How Are Cannabis Distillates Made?Because of its potency and neutral flavor, the cannabis distillate market share is exploding.
**Disclaimer: This article contains affiliate links for some products. Cannabis Tech makes a small commission from the sale of these items. We appreciate your support of our publication!
Ever wonder how distillates are made? Despite how it's marketed, distillation isn't strictly an extraction method. Instead, it's considered post-extraction processing.
Long before a vape pen is filled with 99 percent pure THC or CBD, the raw plant material must go through several other steps to refine, filter, and purify. Only then does it get further distilled into the ultra-pure cannabinoids now flooding the market.
Before Distillation: Extraction, Winterization, Filtration, Decarboxylation
Before the distillation process can begin, cannabis has to go through several other steps. First, the raw plant material must go through a primary extraction. The most common methods used in the industry include butane, CO2, and ethanol.
Each method comes with its own set of pros and cons. For example, some methods help preserve terpenes, while others are easier and more affordable to scale.
Following the initial extraction, the cannabinoid concentration (called crude oil) reaches between 60 to 80 percent purity. However, it still contains several non-desirable compounds like plant waxes, chlorophyll, and lipids. Therefore, the second step of winterization and filtration is required, which helps remove these unneeded compounds.
Winterization, also called dewaxing, uses ethanol to remove these waxes and fats. While butane and other hydrocarbons are common for crude oil extraction, they are not suitable for distillate production as lingering lipids (fats) find their way into the oil.
Typically, low temperatures (even room temperatures) are used for winterization to solidify the fats and waxes. Then, following separation, it's time to filter out these layers (including the solvent) from the purified cannabinoids, terpenes, and remaining plant material.
A final, optional step, depending on the goal, is decarboxylation.
On to Distillation: Short Path Distillation
Once the crude oil has been extracted, winterized, and filtered, the final step is distillation. The two most common pieces of distillation equipment are a small-scale short path distillation and a wiped film variation for larger, continuous distillation. Both use similar chemistries.
Unlike straight extraction and winterization, distillation requires no additional chemicals, solvents, or materials except H20. Short path distillation relies on heating a flask to vaporize various cannabinoids and terpenes within it. Next, the vapor travels through a secondary component known as a condensing head, where the vapor liquefies for recollection.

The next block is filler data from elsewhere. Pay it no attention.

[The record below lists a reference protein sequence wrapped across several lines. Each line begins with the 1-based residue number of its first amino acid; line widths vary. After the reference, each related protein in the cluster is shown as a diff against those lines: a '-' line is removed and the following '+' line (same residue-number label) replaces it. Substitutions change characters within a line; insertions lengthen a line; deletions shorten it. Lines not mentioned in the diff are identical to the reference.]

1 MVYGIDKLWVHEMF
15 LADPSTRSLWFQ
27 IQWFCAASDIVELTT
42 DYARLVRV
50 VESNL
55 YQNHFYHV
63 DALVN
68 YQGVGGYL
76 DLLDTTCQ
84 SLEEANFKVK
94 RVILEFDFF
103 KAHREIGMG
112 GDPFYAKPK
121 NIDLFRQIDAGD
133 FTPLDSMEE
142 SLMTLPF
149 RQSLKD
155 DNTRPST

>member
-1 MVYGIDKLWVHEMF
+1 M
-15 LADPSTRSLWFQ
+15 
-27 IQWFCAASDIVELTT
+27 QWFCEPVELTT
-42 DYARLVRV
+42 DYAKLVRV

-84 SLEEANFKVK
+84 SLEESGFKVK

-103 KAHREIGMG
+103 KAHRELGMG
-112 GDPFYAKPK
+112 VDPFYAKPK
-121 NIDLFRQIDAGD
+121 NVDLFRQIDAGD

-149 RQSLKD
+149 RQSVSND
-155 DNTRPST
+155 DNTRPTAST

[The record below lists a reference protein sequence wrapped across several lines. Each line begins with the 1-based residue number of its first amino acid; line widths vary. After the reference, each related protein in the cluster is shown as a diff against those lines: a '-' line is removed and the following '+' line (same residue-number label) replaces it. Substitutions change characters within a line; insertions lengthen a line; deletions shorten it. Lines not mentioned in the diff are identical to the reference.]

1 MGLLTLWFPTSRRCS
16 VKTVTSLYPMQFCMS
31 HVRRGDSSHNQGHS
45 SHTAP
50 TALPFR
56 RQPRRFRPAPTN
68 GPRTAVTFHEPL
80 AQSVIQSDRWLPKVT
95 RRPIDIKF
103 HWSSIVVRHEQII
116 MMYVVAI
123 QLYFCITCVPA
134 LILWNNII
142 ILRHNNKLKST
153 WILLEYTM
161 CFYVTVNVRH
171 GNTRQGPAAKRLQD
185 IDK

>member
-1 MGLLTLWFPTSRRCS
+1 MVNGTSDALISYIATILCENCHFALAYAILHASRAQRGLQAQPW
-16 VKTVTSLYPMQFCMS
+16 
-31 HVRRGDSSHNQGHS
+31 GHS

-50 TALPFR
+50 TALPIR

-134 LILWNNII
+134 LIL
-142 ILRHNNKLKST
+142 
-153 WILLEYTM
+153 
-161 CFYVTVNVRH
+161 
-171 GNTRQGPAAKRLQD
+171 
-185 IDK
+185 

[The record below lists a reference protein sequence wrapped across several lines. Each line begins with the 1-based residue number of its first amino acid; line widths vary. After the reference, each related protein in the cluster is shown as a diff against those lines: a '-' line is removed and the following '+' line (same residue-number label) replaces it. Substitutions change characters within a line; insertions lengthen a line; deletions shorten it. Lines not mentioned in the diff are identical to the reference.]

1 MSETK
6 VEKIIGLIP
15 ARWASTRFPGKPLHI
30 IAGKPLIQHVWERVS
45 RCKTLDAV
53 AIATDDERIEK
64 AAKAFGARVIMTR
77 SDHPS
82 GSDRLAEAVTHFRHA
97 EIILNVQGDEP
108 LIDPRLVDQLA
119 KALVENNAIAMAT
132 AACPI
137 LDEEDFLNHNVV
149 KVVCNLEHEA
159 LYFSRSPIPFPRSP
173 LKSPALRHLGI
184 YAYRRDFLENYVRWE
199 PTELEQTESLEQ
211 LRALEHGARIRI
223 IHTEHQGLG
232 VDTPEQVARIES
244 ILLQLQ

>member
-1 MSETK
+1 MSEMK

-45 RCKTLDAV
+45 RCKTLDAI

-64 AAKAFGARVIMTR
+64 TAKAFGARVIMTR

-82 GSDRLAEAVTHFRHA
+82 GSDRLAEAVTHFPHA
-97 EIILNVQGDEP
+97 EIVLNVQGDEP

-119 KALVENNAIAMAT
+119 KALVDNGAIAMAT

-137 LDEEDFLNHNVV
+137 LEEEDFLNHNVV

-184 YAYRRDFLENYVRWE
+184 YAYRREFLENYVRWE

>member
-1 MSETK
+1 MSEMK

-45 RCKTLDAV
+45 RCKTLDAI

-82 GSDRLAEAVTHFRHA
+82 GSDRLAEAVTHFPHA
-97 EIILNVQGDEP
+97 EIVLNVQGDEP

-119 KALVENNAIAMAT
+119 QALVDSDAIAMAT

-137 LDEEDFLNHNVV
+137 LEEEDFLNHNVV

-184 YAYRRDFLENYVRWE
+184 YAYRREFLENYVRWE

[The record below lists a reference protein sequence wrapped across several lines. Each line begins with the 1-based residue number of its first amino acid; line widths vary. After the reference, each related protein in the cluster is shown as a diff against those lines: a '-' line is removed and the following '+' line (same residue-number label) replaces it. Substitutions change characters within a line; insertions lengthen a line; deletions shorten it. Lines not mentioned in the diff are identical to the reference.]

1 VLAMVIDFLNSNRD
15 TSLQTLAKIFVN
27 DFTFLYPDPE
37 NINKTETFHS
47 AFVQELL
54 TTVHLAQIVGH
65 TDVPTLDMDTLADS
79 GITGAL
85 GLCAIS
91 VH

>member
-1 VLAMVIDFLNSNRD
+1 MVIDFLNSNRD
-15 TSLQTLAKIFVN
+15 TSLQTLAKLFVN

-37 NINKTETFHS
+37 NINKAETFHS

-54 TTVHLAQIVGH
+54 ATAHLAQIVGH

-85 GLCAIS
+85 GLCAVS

Extractors manipulate temperature to target different cannabinoids and terpenes. Each has a unique boiling point, which allows for separation and collection. Several collection flasks are attached to the condenser, and as the temperature changes, the lab technician can capture specific final distillations.
Temperatures dictate the contents, color, and consistency collected into each final flask. These are called heads, mains, and tails, indicating the first, second, and third phases.
The mains are usually pale, golden yellow, and contain the purest cannabinoid. Heads and tails are still valuable, however not considered a premium extraction as they may still contain impurities other than the targeted cannabinoids.
The final contents of the heating flask will become darker and greener as the cannabinoids and heavier terpenes are removed during distillation.
Large Scale Distillation: Wiped Film Distillation
Wiped film distillation (also called wiped film evaporation) is used for large-scale, more continuous production of cannabinoid distillates. According to ExtraKLAB, one wiped film evaporator can process as many as 14 short-path distillation units.
But in essence, it relies on the same methodology:
- Heating crude oil to a specific temperature
- Vaporizing targeted cannabinoids
- Condensing these separated cannabinoids for collection
During wiped film distillation, the crude oil trickles down over a heated wall within the equipment, encouraging the use of rotating wipers. Once again, as it reaches specific temperatures, the target cannabinoids evaporate. While the terpenes and other less desirable components are separated, a condenser re-liquifies the cannabinoids for collection.
This technique makes it possible to hit 80 percent CBD or more than 90 percent THC in the final product. Once again, the entire process relies on the individual boiling points of the terpenes, cannabinoids, and other compounds in crude oil. For example, THC relative boiling point is 314.6 ˚F (157˚C), and CBDs is between (160-180˚C) 320-356˚F
THC and CBD Distillate, a Post-Extraction Process
Raw crude oil is the common denominator for all distillate products, but it doesn't matter whether it's obtained using CO2, ethanol, or hydrocarbon. Following winterization, filtration, and optionally decarboxylation, the purified crude oil is ready for distillation.
Technicians further refine the product to final incredible potencies using advanced laboratory equipment (either short path or wiped film). Through this advanced processing, in some cases, THC distillates can reach 90 percent THC or greater.
Because any grade of crude oil can go through the distillation process, it's an excellent way for producers to capitalize on lower-quality crude oils. With the growing demand for distillate products in vape pens, edibles, and other cannabis goodies, distillates production is an increasingly appealing post-production technology.